King Abdullah of Saudi Arabia, the country that sits on 25% of the planet's oil, knows that oil is not his country's future. That's why he's spending $12.5 billion to found a graduate research university, which he'll endow with $10 billion - as big an endowment on day one as MIT has built in 142 years. The point of this project, on a grand scale even by Saudi standards: to attract the best researchers in science and technology.It will be interesting to see if the lure of money and presumably world-class facilities is enough to encourage world-class researchers and scientists to work in a less-than-open society. And, of course, whether you can create a world-class university and train world-class students without (presumably) complete academic freedom. (My guess: no, on both counts, but perhaps it will help foster some positive changes in that society.) Nonetheless, that's a ton of money to support education. Throw in India attempting to create dozens of MIT's and China taking a hard look at its higher education system, and then compare that to the lack of prominence education is receiving in the U.S.'s current presidential election, and - perhaps - we might be seeing the beginning of the downward slide of U.S. universities' dominance.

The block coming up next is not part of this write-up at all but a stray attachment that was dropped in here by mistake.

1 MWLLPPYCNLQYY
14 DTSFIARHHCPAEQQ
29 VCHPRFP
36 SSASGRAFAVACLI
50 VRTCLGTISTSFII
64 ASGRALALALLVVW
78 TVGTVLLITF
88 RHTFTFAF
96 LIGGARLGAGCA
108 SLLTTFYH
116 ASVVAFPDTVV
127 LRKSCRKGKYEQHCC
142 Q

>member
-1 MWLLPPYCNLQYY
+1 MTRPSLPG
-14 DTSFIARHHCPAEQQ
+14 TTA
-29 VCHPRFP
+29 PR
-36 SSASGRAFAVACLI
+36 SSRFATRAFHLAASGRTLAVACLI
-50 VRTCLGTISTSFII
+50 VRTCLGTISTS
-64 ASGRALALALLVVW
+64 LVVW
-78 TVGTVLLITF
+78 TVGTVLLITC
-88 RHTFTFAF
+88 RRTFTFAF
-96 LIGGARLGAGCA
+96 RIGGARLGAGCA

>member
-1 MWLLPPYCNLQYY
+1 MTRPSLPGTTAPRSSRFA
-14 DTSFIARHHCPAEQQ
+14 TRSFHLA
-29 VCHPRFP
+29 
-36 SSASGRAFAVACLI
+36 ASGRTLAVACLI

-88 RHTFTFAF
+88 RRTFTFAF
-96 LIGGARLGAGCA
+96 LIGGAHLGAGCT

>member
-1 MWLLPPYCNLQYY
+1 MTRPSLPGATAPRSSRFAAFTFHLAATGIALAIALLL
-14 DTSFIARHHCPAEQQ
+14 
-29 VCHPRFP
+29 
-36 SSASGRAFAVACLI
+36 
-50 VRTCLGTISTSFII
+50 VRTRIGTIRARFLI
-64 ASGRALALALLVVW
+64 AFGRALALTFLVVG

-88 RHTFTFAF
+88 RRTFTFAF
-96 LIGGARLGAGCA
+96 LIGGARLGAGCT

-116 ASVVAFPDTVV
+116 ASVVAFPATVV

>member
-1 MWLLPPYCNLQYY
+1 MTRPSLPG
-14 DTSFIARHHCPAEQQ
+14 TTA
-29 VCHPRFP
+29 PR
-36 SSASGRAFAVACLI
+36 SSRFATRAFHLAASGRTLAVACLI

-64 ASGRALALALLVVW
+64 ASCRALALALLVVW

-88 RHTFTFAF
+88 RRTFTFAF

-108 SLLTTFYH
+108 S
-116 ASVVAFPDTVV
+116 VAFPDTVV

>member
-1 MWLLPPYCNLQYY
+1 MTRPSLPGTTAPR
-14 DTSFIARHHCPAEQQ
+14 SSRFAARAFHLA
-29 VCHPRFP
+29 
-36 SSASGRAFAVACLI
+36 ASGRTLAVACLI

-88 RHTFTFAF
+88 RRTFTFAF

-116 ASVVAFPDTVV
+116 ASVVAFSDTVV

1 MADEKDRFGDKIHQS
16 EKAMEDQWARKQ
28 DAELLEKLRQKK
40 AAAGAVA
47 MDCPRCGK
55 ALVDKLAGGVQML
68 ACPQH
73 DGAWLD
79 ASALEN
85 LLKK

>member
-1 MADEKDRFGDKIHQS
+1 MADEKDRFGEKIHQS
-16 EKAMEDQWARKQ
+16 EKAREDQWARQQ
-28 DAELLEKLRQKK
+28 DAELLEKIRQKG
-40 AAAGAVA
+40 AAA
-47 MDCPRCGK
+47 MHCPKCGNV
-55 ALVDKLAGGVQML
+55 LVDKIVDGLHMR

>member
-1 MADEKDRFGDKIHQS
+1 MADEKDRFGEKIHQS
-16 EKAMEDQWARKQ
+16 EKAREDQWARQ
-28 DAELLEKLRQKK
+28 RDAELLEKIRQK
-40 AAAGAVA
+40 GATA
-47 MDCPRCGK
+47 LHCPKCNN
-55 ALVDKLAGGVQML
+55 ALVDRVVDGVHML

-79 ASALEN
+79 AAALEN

The opinions expressed here are the personal views of Karl Fisch and do not (necessarily) reflect the views of my employer.
Saturday, March 15, 2008
U of SA?
Shift Happens statistic of the day (via Fortune Magazine):
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Considering our government is reactionary as a rule, this might be good for us in education. We'll just have to keep watch. As you know, they have no interest in devoting anything additional to education...especially thought in progressing it.ReplyDelete
Maybe this will be another Sputnik moment.ReplyDelete
Is Saudi Arabia doing this because of what's happening in Qatar and Education City? Or is the growth happening simultaneously?ReplyDelete
Either way, I agree with the previous commentors: would LOVE to see the US eventually take notice. But it's tough to spend time on a system that's there to keep your constituency "in line."
If the state of California is any kind of barometer, then we are indeed in deep trouble. In my district we are looking at losing 111 teachers, 2 school closures, and more, depending on the May state budget revise. San Diego Unified sent out over 900 pink slips last week. What's wrong with this picture?ReplyDelete
In light of NCLB which any k-12 educator will tell you provides test scores and numbers that are basically meaningless, I would be suprprised if our formerly outstanding university system lasts another ten years. What a shame that great teachers need to "teach to the test" for the sake of AYP numbers, and no longer have the ability to teach for depth and true understanding -the kind of learning that has in part, made our universities the strongest in the world. NCLB has made our schools a "closed society" through exclusion, lack of funding, and just plain ignorance.